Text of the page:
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United States Department of Agriculture

Agricultural Research Service

Title: Soil Ph Effects on Uptake of Cd and Zn by Thlaspi Caerulescens

Authors
item Wang, Autumn - DEPT NAT RES, UMD
item Angle, J - DEPT NAT RES, UMD
item Chaney, Rufus
item Mcintosh, M - DEPT NAT RES, UMD

Submitted to: Plant and Soil
Publication Type: Peer Reviewed Journal
Publication Acceptance Date: September 13, 2005
Publication Date: March 15, 2006
Citation: Wang, A., Angle, J.S., Chaney, R.L., Mcintosh, M.S. 2006. Soil ph effects on uptake of cd and zn by thlaspi caerulescens. Plant and Soil. 281(1-2):325-337.

Interpretive Summary: Some soils require cadmium removal to protect food safety or comply with government limitations. Phytoextraction of soil cd is under development because it can remove soil Cd at lower cost than other proposed methods, especially using southern France genotypes which accumulate 10-times high Cd concentration than previously studied strains. Because lowering soil pH increases accumulation of Cd and Zn by Thlaspi caerulescens, it is likely that field pH would be lowered to decrease the cost of remediation, but lowering pH could allow the high soil Cd and Zn to harm soil microbes needed to maintain soil fertility and function (or ecology). In this experiment two soils collected at different fields near a Zn smelter at Palmerton, PA, were adjusted to 5 or 6 pH levels from initial pH about 7 to a lowest pH of about 4.7. Thlaspi caerulescens was grown for 6 months and analyzed. Results both confirm the ability of the southern France genotypes to accumulate remarkable levels of Cd. As pH was lowered, concentration of Cd in the plant shoots rose until about pH 6, and then declined, while shoot biomass yield declined more sharply at lower pH, so that shoot total Cd was substantially reduced at the lower pH levels studied. Other papers will report the effects of the pH lowering on soil microbial activities, and whether growing Thlaspi protected soil microbes from adverse effects of the more acidic Zn+Cd contaminated soils. In this test using southern France Thlaspi, up to 45 and 37% of total soil Cd was removed from by the 6 month growth of Thlaspi, confirming the high promise of managed phytoextraction to remediate Cd risk from soils.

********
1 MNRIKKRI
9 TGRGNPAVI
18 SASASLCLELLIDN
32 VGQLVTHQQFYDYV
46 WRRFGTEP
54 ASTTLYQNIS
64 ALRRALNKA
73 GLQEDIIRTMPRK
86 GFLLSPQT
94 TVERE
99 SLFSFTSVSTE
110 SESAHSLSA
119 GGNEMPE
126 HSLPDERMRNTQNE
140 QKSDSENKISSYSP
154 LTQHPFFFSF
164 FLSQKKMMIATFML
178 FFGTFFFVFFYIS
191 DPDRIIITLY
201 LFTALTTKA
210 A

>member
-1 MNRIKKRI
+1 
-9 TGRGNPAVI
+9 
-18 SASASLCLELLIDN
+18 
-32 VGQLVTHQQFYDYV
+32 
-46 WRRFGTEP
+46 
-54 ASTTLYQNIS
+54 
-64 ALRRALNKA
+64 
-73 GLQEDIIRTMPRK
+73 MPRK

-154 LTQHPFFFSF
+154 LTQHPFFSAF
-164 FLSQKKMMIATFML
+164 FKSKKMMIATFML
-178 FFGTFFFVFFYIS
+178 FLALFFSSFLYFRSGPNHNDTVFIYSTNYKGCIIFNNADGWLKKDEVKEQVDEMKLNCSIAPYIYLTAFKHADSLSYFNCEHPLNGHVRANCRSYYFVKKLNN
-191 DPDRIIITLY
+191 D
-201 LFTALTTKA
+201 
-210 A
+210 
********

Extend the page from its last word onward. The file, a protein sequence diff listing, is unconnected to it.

Technical Abstract: For phytoextraction to be successful and viable in environmental remediation, strategies that can optimize plant uptake must be identified. Thlaspi caerulescens is an important hyperaccumulator of Cd and Zn, whether adjusting soil pH is an efficient way to enhance metal uptake by T. caerulescens must by clarified. This study used two soils differing in levels of Cd and Zn and which were adjusted to 5 or 6 different pH levels. 0.1 M Sr(NO3)2 extractable metals in soil, and T. caerulescens tissue metal concentrations were measured. The soluble metal form of both Cd and Zn was greatly increased with decreasing pH. Reducing pH significantly influenced plant metal uptake. For the high metal soil, highest plant biomass was at the lowest soil pH (4.74). The highest shoot metal concentration was at the second lowest pH (5.27). For low metal soil, due to low pH induced Al and Mn toxicity, both plant growth and metal uptake was greatest at intermediate pH levels. The extraordinary Cd phytoextraction ability of T. caerulescens was further demonstrated in this experiment. In the optimum pH treatments, Thlaspi caerulescens extracted 45% and 37% of total Cd in the low and high metal soils, respectively, with just one planting. Overall, reducing pH is an effective strategy to enhance phytoextration. However, a different optimum pH may exist for individual soils. This pH should be identified to avoid unnecessarily extreme acidification of soils.

Last Modified: 10/1/2014